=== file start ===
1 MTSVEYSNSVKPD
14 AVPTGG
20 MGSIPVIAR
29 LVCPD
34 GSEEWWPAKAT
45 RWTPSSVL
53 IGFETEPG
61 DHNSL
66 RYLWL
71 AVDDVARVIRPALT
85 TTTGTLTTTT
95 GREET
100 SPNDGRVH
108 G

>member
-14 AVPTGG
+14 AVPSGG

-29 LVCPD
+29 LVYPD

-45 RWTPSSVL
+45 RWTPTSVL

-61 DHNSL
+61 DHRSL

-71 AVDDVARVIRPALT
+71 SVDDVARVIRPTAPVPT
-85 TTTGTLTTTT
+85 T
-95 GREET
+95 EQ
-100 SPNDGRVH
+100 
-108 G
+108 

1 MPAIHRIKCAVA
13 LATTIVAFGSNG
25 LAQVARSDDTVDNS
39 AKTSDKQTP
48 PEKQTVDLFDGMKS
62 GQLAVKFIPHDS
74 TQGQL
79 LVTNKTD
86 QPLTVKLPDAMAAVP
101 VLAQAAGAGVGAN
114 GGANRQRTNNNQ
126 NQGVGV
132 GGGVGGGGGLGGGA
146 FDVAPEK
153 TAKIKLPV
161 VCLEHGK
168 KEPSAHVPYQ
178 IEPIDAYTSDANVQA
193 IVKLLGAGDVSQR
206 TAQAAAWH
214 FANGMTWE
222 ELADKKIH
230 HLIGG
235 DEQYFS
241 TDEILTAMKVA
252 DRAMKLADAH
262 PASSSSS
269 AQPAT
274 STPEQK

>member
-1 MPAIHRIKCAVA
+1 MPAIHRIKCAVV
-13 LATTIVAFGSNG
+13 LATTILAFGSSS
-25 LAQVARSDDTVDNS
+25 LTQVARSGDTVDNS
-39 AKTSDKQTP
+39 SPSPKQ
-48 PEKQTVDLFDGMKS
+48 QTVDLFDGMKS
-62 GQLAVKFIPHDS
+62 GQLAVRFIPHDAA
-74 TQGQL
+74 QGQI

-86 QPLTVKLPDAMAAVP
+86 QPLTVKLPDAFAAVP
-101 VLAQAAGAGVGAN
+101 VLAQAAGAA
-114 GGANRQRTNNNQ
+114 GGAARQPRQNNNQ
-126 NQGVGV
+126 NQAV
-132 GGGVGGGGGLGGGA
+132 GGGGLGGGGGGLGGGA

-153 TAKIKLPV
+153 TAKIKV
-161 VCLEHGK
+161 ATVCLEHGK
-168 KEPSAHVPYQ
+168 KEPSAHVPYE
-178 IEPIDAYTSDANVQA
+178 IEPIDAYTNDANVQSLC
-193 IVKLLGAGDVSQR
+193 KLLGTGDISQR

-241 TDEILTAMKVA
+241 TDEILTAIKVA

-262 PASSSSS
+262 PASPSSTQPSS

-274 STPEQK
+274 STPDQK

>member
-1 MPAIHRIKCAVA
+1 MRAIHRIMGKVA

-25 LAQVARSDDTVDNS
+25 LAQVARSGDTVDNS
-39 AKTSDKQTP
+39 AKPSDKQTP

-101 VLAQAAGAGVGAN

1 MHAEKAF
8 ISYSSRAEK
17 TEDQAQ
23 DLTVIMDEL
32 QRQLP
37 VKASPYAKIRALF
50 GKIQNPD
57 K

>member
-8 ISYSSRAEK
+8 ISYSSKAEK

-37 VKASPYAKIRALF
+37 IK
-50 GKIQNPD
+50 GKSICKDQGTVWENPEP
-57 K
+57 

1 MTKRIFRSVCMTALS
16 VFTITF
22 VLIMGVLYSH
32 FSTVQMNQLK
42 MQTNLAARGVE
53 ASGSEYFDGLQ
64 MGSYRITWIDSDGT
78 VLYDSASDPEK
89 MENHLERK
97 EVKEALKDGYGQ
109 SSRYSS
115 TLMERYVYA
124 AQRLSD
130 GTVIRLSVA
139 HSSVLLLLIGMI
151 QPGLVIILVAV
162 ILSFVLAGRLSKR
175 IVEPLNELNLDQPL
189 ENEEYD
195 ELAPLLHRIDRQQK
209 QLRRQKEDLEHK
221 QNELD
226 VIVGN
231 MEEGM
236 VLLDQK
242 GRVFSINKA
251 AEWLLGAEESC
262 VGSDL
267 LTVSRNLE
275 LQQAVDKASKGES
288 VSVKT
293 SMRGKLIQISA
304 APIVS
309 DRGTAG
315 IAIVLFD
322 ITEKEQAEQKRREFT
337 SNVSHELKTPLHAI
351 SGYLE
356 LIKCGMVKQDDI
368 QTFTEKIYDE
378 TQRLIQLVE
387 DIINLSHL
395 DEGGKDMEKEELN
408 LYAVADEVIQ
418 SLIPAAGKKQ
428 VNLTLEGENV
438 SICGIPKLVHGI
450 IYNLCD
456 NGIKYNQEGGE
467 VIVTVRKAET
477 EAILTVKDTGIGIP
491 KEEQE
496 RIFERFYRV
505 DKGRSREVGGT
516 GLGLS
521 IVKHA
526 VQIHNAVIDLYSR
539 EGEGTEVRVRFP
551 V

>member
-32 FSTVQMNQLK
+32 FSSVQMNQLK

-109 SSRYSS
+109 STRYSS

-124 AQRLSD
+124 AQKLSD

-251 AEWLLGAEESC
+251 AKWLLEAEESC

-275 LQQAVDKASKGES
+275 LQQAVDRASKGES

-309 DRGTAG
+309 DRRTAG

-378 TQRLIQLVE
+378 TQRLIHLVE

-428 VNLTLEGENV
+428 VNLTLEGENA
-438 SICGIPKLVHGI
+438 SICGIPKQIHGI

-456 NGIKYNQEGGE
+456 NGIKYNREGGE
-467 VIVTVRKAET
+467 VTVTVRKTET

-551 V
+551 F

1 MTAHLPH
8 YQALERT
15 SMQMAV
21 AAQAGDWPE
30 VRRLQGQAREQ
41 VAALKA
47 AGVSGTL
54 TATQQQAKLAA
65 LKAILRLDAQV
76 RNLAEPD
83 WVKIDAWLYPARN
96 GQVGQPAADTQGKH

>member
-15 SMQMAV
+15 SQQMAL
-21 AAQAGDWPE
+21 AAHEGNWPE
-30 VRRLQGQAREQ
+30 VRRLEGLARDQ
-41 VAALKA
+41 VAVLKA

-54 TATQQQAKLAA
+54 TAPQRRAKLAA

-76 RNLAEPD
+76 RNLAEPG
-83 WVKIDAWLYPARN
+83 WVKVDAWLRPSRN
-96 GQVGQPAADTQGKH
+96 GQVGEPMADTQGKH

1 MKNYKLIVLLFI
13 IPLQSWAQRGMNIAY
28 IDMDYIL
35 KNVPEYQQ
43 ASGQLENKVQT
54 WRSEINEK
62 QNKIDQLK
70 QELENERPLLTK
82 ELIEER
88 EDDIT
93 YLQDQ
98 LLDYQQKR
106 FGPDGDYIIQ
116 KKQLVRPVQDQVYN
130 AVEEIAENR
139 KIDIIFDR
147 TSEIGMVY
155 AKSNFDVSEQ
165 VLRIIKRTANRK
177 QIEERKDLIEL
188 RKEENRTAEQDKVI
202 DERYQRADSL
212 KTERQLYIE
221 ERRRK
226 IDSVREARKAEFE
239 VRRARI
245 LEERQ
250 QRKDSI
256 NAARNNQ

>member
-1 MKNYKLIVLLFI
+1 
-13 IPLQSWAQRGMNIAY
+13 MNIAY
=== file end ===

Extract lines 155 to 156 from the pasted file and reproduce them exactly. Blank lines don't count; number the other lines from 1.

251 AEWLLGAEESC
262 VGSDL